Yes, they have the adventurous palates you'd expect -- but they're also really into veggies and meatloaf.
By Lynn Andriani
Healthy Food, But Not For The Reason You Think
Vegetables are definitely having a moment; they're "the new bacon," the stars of the show, with chefs treating them with tremendous respect. English chef Jamie Oliver is so taken with veggies, lately, that he says if he spots a main course that comes with a "cool vegetable" on the side, he'll just order the veg, as an extra side to whatever else he's having. And when Louis Maldonado of Spoonbar in Healdsburg, CA, looks at a menu, he orders "all of the vegetable dishes, no matter what or how many." Maldonado points out that those dishes often show how creative a chef can be with basic ingredients.
A Supper They Used To Eat
Simple, homey food is a big draw for many chefs. Take the meatloaf at The 1770 House in East Hampton, NY, which has a sweet, roasted-garlic sauce, and is memorialized in Ina Garten's book Barefoot Contessa Foolproof. Whenever chef Tim Dacey, of Capa Restaurant at the Four Seasons Resort Orlando, dines at 1770, he orders it. "It fits exactly what I'm always looking for: simplicity, substance and, most importantly, flavor." Jeff Mahin, executive chef/partner at Summer House Santa Monica, Stella Barra Pizzeria and M Street Kitchen, also likes to order something that brings him back to childhood: Chinese hot and sour soup. He's on a constant quest to find one that's as good as the one he remembers eating while growing up.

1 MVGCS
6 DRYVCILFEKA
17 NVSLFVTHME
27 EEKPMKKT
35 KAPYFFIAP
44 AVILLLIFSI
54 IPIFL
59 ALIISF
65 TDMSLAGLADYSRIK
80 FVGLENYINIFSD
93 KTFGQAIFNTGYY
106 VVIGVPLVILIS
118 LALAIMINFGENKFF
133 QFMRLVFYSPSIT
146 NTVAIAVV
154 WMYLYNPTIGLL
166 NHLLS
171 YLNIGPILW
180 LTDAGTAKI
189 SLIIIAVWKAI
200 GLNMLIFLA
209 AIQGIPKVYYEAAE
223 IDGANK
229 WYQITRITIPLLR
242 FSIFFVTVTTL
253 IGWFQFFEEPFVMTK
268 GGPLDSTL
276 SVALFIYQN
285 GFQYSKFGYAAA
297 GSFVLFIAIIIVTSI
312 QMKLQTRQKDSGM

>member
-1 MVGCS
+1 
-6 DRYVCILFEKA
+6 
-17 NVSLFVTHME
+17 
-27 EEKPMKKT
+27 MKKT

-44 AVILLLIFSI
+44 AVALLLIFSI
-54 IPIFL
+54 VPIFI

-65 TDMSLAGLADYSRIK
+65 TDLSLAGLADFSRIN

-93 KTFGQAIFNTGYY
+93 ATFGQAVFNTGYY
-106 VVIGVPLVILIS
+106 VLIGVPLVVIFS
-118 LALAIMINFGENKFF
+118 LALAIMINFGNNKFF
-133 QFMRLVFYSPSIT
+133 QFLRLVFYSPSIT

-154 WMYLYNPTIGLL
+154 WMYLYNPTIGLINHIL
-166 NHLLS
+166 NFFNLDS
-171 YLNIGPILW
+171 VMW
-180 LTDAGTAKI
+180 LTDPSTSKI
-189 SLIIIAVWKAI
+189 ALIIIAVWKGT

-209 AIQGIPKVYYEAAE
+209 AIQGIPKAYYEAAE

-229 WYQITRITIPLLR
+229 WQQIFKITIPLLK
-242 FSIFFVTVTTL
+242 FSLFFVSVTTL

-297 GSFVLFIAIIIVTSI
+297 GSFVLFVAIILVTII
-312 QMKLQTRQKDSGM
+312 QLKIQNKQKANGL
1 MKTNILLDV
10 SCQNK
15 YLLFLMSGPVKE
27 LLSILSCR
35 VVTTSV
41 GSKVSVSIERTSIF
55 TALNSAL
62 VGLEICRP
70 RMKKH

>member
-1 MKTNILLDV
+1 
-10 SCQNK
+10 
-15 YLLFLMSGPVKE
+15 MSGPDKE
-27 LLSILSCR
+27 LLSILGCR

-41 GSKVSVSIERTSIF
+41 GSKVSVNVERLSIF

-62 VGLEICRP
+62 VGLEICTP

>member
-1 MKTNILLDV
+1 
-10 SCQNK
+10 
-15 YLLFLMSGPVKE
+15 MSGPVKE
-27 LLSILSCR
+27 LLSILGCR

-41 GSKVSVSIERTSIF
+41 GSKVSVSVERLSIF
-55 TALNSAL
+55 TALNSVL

Anything But Cookies. Or Cake. Or Pie.
After spending her day surrounded by and tasting sugary foods, pastry chef Kate Goodyear, who makes sweets at Barchetta in New York, never orders desserts out. Instead, she craves the hot, sour and salty foods often found in Asian and Mexican cuisines. On her days off, you'll find Goodyear going for green papaya salad or soup dumplings filled with rich broth and ground pork.
Every Dessert On The Menu
And then there's Molly Hanson, executive pastry chef at Grill 23 & Bar in Boston. She usually starts with a fish entrée when she eats out, so she'll feel a tiny bit more virtuous when she orders more desserts than there are people at her table. Hanson usually only takes a couple bites of each, but says she's curious and excited to see and taste new things, all "in the name of pastry research."
The Hot, Handheld Flavor Bomb
We aren't the only ones who love taco night -- many chefs are also fans of eating chili-spiced ingredients in a tortilla with their bare hands (and yes, a cold beer makes it taste even better). Mahin, of Summer House Santa Monica, says he always orders an "al pastor" taco (made from marinated pork shoulder) with cilantro, onions and lime when he's at a Mexican restaurant. The allure for him is in the dish's simplicity and its balance of crispy, juicy, sweet and spicy. (And for thrill-seeking chefs, consuming spicy food lets them live dangerously without actually risking too much).
The Stuff Most Of Us Don't Cook
Chicken liver terrine, bone marrow, even jellyfish salad: chef Kevin Sippel, of Jockey Hollow Bar & Kitchen in Morristown, NJ, says bring it on. He recognizes that it requires a lot of skill to transform "undesirable" cuts and organs into delicious dishes, and appreciates it when other chefs are up for the challenge. The same goes for Troy Guard, chef/owner of TAG Restaurant Group in Denver, who's been known to order duck tongue on occasion.